The tax credit is an extremely ineffective stimulus, and like the TARP, it mainly rewards the very people who got us into this mess. ... Also, the tax credit gets the economic incentives all wrong. ...Remember, the first-time home buyer tax credit is costing $43,000 for every extra home sold. That's a massive waste of your money just to transfer an existing home from one person to another.
The National Association of Realtors says about 2 million new buyers will take advantage of the subsidy this year, but the real-estate lobbying group admits that the vast majority of those buyers would have bought a home without any subsidy.
Most of the subsidy is wasted. ... It's expensive, but the worst thing about the subsidy is that it doesn't address the issue of oversupply, which is the main reason prices have fallen so much.
Most first-time buyers move from renting to owning a house. That subtracts one home from the vacancy list, but adds an apartment. The net change is zero. There is little gain for the economy.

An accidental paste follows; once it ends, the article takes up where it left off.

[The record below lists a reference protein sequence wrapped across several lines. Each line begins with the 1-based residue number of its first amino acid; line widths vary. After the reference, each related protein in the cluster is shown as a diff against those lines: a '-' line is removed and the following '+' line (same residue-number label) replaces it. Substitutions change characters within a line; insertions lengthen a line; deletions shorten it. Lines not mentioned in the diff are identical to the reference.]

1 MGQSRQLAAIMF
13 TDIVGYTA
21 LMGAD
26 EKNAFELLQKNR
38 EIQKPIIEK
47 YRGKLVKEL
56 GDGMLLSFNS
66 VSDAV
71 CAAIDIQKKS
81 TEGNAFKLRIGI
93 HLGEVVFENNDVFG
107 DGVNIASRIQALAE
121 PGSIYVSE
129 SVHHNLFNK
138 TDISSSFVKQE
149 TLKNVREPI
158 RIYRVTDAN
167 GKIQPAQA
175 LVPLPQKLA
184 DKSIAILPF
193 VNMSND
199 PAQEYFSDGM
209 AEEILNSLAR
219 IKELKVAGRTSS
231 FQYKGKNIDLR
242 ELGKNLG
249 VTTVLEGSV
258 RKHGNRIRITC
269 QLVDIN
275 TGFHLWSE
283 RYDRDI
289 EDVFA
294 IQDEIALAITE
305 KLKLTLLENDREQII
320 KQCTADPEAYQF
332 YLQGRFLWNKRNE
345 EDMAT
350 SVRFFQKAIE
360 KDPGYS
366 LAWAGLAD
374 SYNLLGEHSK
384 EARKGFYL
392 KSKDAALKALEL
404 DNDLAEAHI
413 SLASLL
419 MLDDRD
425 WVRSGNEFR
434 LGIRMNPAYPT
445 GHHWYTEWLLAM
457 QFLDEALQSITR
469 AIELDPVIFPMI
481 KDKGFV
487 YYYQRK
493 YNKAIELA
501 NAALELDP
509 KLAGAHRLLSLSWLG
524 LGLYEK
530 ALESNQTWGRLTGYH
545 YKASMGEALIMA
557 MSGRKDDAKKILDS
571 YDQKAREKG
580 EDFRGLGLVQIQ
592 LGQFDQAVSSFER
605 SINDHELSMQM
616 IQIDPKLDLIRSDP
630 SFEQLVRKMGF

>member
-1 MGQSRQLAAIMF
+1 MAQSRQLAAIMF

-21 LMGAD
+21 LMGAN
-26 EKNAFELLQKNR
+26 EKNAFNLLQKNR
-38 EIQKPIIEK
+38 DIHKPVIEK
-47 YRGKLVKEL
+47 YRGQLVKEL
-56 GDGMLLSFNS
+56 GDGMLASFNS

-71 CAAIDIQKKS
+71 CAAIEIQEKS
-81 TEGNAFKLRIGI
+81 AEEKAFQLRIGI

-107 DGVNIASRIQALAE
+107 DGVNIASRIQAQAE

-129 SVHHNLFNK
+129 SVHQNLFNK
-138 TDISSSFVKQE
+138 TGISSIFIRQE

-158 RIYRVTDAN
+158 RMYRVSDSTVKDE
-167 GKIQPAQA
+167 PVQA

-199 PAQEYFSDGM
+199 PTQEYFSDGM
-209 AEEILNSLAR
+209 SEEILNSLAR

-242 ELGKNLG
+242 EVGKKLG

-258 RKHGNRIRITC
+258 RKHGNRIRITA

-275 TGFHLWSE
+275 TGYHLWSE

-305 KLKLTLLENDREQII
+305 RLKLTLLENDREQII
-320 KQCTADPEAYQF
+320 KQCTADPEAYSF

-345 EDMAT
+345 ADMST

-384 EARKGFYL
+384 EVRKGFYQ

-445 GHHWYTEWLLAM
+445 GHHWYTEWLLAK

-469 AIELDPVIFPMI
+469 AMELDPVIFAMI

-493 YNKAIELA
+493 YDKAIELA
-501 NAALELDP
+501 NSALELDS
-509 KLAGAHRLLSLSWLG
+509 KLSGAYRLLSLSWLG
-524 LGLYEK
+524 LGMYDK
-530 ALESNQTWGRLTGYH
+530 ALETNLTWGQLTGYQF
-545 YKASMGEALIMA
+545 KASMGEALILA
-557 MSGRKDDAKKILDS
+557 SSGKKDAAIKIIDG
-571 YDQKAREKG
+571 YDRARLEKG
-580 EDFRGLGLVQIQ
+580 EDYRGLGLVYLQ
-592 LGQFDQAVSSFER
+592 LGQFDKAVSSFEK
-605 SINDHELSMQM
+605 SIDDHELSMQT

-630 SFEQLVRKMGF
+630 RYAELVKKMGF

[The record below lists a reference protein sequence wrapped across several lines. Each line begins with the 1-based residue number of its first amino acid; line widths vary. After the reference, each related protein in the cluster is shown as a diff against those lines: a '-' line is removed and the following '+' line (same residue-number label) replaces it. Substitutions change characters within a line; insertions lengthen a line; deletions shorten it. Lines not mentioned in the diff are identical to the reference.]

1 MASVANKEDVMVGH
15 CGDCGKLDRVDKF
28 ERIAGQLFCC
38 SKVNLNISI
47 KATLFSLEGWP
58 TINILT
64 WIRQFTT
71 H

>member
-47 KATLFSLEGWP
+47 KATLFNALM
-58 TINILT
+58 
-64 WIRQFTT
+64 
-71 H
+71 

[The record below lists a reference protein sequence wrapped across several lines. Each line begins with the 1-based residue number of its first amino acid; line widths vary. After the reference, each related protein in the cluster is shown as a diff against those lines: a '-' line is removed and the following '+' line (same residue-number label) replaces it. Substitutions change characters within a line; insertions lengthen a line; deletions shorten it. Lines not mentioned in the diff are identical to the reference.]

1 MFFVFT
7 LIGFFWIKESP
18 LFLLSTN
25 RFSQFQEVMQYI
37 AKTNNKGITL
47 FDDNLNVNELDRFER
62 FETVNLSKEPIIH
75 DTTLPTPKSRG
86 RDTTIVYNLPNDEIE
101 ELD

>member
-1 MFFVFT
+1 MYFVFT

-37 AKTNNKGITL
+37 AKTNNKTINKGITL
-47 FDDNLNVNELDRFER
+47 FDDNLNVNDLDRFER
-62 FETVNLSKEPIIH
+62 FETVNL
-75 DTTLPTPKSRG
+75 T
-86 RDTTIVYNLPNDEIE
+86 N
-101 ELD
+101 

In the second quarter, a record 4.4 million apartments were vacant (a record 10.6% of all units) and there were 1.9 million vacant dwellings that typically were occupied by the owner. The housing problem in America isn't that home prices are falling; it's that there are so many vacancies that prices must fall. Incomes did not rise as fast as home prices did, so many families simply can't afford current prices. The laws of supply and demand have not been repealed. ...
The tax credit is designed so a buyer can use it for a down payment. Combined with another flawed government plan to recreate subprime lending inside the Federal Housing Administration, the tax credit encourages more buyers to put less of their own money down.
The one thing we know about foreclosures is that they are much more likely if the owner has no equity. So the tax credit, which was designed to reduce foreclosures by helping to prop up prices, actually will lead to more defaults as already stretched buyers lose their jobs.
Friday, October 23, 2009
MarketWatch: Kill the Credit
MarketWatch Washington bureau chief Rex Nutting argues against renewing the first-time home buyer tax credit: